Jacques Audiard once again shows his mastery for exploring morally conflicted characters within a criminal world where the wicked succeed and the decent are thrown in the mud. In Read My Lips and A Prophet he gave us characters that tried to prevail in this world while still keeping their soul in tact, but here he does quite the opposite. Thomas Seyr doesn’t try to prevail through crime; he treats it just like he would any other job. The real story for him, what he really strives toward, is becoming a pianist. This is such a beautiful and unique approach to this story and I knew almost instantly that I was going to get attached to this guy. When he’s smashing windows and threatening people with a baseball bat, he stands almost in a daze, completely dulled by his surroundings as if it’s just any other day. It’s when he gets behind the piano that he comes alive, with all of the wonder and fear that comes with that.
Actor Romain Duris and Audiard really make you feel every emotion that goes through Seyr during these scenes. The frustration when he gets something wrong, the anxiety when he’s auditioning for a manager and the pure unadulterated bliss that comes when he just stops and lets his love for music flow over him. Audiard again proves his knack for beautifully staging certain scenes, this is shown in particular with all of the musical moments in the film. He also does this thing that he did in A Prophet where he distorts the image when some very beautiful moments are happening and it makes you take even more notice that something truly special is happening currently; be it for good or for bad. Everything with Seyr’s love for the piano is what sold the film for me, but I thought that the romantic subplots were remarkable as well.
Everything with his friend’s wife was endlessly fascinating and let Audiard shed some great light onto themes of lust, betrayal, deceit and selfishness; the kind of possession and anarchy that can come with love. But what worked the most for me was the dynamic between Seyr and Miao Lin, his piano teacher who is also a Chinese immigrant that doesn’t speak a word of French. The two of them together, thanks primarily to the performances from Duris and Linh Dan Pham, don’t understand a word that the other is saying but somehow they are able to convey this kind of puppy-dog love that they slowly develop. Through the highs and lows of their dynamic they never understand a word that the other is saying but somehow they still know exactly what the other means. It’s really beautiful to watch and further explores that theme of love that Audiard sets up to run underneath the whole story.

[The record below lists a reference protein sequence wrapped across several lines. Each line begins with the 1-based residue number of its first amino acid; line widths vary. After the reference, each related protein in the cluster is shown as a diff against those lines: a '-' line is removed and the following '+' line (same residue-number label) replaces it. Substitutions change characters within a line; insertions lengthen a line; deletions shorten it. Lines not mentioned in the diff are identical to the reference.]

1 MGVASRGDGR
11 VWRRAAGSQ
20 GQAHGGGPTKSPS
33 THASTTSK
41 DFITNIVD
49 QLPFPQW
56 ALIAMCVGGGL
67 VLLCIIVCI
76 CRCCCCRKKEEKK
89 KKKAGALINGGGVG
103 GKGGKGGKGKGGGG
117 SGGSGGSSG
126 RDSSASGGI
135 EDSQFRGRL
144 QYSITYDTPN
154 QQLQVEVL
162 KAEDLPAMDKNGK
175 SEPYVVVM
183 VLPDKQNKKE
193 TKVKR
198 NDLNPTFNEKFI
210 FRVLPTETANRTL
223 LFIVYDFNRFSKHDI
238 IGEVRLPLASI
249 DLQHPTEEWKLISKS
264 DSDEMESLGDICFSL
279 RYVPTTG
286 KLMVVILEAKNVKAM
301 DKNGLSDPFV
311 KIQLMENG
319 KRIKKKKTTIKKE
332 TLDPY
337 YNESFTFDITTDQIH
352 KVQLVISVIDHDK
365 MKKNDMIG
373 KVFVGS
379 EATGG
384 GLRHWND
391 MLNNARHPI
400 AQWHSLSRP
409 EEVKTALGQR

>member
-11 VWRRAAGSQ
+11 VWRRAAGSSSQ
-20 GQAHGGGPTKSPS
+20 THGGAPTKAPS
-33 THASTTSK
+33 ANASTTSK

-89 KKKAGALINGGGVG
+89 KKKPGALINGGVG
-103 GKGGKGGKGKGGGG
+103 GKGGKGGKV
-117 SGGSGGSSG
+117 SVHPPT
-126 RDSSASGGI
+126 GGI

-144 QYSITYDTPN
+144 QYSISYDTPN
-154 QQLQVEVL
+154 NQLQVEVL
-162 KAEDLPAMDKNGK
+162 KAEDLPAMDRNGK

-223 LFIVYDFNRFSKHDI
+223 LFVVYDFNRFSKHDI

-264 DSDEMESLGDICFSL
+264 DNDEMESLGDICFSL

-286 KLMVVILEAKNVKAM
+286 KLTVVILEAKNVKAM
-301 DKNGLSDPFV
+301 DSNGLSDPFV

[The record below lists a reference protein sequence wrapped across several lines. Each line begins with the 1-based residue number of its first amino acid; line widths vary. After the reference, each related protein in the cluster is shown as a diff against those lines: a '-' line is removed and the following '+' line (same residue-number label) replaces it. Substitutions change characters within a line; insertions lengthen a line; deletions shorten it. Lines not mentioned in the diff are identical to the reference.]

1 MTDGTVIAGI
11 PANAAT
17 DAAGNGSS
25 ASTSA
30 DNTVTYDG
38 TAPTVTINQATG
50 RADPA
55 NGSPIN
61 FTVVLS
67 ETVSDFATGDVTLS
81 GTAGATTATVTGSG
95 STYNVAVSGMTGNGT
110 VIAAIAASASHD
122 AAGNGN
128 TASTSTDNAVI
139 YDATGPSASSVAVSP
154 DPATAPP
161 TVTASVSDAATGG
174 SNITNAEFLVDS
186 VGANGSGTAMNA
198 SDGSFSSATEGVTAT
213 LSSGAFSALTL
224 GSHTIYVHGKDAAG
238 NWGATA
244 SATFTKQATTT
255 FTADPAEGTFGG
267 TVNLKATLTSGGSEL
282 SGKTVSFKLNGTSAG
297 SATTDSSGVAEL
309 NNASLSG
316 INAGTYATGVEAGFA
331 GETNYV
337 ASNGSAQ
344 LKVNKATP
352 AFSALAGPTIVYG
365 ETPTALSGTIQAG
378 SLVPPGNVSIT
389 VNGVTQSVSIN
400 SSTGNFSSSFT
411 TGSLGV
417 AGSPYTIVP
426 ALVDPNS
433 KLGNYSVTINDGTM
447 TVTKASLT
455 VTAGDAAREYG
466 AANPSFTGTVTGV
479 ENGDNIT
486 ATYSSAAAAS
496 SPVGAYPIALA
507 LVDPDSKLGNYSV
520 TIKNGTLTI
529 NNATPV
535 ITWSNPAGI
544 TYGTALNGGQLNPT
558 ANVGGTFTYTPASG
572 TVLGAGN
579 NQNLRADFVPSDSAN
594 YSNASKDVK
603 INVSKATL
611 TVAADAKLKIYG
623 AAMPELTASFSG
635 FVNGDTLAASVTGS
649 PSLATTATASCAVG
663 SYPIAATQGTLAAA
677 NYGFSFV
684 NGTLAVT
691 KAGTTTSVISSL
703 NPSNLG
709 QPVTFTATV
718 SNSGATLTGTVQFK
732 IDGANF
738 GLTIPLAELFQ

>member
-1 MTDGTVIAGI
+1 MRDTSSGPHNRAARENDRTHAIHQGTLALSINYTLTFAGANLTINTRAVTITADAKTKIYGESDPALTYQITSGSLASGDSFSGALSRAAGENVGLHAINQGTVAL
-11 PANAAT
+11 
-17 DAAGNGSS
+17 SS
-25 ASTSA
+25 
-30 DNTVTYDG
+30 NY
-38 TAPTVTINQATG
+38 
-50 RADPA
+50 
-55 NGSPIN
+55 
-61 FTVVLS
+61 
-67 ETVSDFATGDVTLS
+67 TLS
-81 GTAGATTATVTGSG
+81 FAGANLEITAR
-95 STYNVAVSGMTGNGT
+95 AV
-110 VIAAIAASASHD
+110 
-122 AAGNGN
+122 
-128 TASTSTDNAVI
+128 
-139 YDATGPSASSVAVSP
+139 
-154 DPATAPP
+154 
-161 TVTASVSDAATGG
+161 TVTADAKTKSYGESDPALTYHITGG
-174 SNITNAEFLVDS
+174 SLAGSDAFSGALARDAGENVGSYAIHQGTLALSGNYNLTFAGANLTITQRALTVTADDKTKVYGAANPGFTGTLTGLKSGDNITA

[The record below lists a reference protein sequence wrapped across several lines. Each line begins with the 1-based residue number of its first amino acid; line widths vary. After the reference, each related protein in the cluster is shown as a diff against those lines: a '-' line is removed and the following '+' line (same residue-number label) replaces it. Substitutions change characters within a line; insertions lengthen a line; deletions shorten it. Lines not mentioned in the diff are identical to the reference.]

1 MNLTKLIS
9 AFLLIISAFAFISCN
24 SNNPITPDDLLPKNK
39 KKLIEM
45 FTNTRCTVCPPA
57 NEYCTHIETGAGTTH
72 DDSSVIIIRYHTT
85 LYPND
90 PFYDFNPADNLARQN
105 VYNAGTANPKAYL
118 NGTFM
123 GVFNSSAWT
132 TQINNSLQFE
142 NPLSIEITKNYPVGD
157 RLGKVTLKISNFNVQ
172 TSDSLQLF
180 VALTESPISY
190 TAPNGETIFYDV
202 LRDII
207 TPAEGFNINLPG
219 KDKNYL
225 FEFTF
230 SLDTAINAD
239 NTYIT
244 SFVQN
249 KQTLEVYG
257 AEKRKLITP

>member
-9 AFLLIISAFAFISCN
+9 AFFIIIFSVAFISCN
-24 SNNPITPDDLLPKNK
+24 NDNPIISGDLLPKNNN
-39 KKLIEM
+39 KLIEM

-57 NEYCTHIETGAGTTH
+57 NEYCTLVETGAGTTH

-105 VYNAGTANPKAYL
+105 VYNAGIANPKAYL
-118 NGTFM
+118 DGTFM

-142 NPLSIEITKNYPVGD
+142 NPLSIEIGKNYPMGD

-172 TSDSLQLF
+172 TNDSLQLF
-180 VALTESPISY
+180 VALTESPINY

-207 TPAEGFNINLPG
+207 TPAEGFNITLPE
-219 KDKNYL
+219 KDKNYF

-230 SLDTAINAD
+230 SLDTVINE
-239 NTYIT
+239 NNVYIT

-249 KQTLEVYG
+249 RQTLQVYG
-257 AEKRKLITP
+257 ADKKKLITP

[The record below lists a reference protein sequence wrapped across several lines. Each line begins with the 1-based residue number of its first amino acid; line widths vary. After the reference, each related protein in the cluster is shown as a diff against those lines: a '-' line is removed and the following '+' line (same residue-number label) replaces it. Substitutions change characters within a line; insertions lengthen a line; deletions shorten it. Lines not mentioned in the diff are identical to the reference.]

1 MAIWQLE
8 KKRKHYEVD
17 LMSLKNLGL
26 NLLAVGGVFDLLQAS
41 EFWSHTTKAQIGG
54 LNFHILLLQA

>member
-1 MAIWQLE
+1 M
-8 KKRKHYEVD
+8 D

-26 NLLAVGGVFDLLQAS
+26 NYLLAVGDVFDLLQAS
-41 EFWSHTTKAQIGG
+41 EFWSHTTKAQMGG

The audition scene is staged extraordinarily and really hit me a lot emotionally, but what’s even more impressive is how Audiard stages the final scene of the picture. Trying to talk about it could definitely veer into spoiler territory, so I’ll avoid that just by saying that it was a moment made of palpable tension and Audiard really hammered this theme that the person you are sticks with you no matter what you try to do. You can escape your life, but the past will always come back and there are parts of you that can just never stayed bury forever. Somehow it will come back out.